Religious education: We are also concerned with the curricula of religious schools. The majority are permitted to teach their own religious education (RE) syllabus, unlike community schools, which must follow a locally agreed syllabus, and Academies with no religious character, which must teach a syllabus that is equivalent in its balance. The teaching of RE in religious schools is not specifically inspected by Ofsted, instead being inspected by someone chosen by the governors (which invariably means the diocese or other religious group that runs the school). It is usually ‘confessional’ in nature, with the aim of instructing children in the doctrine and practices of a particular religion, rather than about different religions and humanism as an academic subject. RE in such schools does not have to cover other religions and almost certainly fails to give a fair or detailed account of non-religious views. Ethical issues such as abortion or assisted dying are often approached from an explicitly religious perspective, with all the potential for misinformation that this entails. While there are many problems with locally agreed RE syllabuses, they do at least cover a range of religions and most now include the study of humanism.
Relationships and sex education: Relationships and sex education (RSE) in all secondary schools and relationships education in all primary schools are set to become compulsory in England and Wales from 2020, a change we helped lead the campaign for. However, we are concerned that carve-outs in the law permit schools to teach the subject in-line with the religious backgrounds of the pupils. For this reason, certain content – if it is covered at all – may be taught in ways that are homophobic, gender discriminatory, or that otherwise violate principles of human rights. The subject may also be inadequate in other ways – for example, by teaching abstinence-only education instead of teaching about contraception and abortion, or failing to deliver sufficiently inclusive relationships education that recognises and is accepting of same-sex families.
Science: Concerns about the teaching of creationism, when they arise, also typically do so within faith schools. We do not think creationism or intelligent design should be taught as scientific theories, because they are not.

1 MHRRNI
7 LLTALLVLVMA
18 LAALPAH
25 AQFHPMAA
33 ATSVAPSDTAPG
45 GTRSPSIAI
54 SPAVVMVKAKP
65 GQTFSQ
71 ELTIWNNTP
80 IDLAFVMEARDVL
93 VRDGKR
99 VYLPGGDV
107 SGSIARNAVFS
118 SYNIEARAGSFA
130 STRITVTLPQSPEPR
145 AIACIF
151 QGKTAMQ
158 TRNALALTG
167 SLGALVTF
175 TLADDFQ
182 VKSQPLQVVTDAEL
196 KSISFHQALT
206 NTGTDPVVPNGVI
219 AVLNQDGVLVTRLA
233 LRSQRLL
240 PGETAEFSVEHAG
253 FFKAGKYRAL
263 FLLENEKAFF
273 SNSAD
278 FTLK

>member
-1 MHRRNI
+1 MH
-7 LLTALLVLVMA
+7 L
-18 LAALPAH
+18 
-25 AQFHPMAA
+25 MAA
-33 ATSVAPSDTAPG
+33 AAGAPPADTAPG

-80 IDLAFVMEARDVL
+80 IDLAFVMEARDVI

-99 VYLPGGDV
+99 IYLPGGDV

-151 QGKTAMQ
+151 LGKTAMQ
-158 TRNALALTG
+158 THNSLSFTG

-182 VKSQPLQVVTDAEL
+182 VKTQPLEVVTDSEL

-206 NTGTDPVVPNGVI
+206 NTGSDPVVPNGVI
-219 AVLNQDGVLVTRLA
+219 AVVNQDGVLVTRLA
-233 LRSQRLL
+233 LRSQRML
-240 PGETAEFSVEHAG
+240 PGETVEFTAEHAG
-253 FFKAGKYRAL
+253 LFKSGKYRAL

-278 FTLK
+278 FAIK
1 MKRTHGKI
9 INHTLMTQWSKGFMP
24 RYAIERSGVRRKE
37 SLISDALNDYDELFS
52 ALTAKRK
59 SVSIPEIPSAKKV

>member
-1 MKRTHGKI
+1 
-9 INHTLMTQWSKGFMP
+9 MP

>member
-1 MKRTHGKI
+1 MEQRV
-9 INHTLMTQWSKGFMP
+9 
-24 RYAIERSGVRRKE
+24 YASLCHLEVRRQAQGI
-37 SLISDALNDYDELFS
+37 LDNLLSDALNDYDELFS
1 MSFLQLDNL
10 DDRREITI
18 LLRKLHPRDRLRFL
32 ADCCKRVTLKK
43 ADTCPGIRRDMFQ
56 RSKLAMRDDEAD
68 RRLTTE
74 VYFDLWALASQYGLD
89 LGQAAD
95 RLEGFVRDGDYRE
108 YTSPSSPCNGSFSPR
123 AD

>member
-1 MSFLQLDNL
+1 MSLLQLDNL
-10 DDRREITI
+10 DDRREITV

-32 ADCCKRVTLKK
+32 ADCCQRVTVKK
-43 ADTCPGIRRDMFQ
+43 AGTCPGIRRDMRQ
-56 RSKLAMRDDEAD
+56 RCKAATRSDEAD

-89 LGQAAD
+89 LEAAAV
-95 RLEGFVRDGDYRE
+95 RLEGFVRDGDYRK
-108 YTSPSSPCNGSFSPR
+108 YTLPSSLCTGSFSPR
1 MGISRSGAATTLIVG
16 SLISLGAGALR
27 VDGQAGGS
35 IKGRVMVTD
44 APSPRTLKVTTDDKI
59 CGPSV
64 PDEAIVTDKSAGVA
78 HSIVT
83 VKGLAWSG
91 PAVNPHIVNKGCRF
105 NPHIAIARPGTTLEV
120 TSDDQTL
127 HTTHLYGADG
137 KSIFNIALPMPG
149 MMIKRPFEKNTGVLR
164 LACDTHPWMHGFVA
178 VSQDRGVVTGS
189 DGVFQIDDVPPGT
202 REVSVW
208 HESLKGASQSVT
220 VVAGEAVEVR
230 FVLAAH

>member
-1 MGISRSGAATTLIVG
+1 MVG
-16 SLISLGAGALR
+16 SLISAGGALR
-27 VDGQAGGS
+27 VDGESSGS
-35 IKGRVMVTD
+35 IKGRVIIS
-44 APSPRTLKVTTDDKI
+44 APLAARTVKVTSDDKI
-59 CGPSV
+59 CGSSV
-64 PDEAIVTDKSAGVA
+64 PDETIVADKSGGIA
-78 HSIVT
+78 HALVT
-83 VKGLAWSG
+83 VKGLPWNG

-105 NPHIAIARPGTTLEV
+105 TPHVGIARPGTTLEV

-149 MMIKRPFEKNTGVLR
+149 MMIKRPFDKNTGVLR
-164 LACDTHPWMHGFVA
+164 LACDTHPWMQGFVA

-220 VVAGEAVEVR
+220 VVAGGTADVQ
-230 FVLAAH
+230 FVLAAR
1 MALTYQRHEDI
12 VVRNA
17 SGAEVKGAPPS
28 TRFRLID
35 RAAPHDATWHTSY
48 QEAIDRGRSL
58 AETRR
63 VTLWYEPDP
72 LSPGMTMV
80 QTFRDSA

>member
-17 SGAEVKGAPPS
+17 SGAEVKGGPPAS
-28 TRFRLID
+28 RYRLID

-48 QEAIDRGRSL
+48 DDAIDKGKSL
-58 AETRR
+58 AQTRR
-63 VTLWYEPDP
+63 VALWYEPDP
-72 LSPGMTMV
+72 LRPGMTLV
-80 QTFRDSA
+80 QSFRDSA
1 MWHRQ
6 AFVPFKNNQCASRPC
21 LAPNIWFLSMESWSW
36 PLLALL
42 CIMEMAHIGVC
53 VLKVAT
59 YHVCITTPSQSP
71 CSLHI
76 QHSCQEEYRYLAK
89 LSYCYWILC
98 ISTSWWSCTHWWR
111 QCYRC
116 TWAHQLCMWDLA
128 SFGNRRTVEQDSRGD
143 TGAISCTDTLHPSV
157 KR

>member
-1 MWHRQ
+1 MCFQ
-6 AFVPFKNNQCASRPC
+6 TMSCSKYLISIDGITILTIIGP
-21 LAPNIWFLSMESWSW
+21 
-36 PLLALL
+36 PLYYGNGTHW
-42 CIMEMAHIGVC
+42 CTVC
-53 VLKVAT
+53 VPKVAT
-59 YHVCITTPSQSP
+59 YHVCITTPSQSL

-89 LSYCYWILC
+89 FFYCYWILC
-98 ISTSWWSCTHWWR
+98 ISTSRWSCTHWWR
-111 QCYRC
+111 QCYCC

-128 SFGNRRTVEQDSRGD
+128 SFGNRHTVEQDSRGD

What we’ve been doing
- We have continually challenged discrimination by religious schools in admissions, employment, and school organisation. Currently we are leading the campaign against new 100% religiously selective voluntary aided faith schools in England.
- This follows on from having successfully defeated a UK Government proposal to remove a 50% cap on religious selection in free schools in 2018.
To do this we:
- Published analysis of official figures demonstrating that the 50% cap had significantly boosted integration in the majority of religious free schools, contrary to claims made by the Government.
- Demonstrated that Claims made by the Catholic Church that ‘canon law’ prevents it from opening schools under the 50% cap were disingenuous and misleading.
- Forced the Government to amend misleading statistics on ethnic integration presented in their green paper proposals on the cap via a complaint to the UK Statistics Authority (UKSA).
- Organised an open letter, signed by over 70 religious leaders, parliamentarians, education experts, and public figures, including the former Archbishop of Canterbury Rowan Williams, calling on the Education Secretary to keep the cap in place.
- In June 2013 we helped launch the Fair Admissions Campaign, a single issue campaign focused on faith-based admissions. The Campaign published a map that revealed for the first time the extent that schools religiously and socio-economically select, and how much this correlates, and also detailed research on how religiously selective schools are invariably breaking the School Admissions Code. We complained about many of these to the Schools Adjudicator, and these were generally upheld. This involved some high-profile schools, such as the London Oratory School, and meant that things like preferential treatment for taking part in ‘flower arranging’ and ‘cleaning’ were eradicated from school admissions policies.
- In 2017, we published No Room at the Inn demonstrating that, contrary to the claim that Church of England schools are moving away from faith-based entry tests, some 69% of Church of England secondaries have policies that religiously discriminate in their admission arrangements to some extent.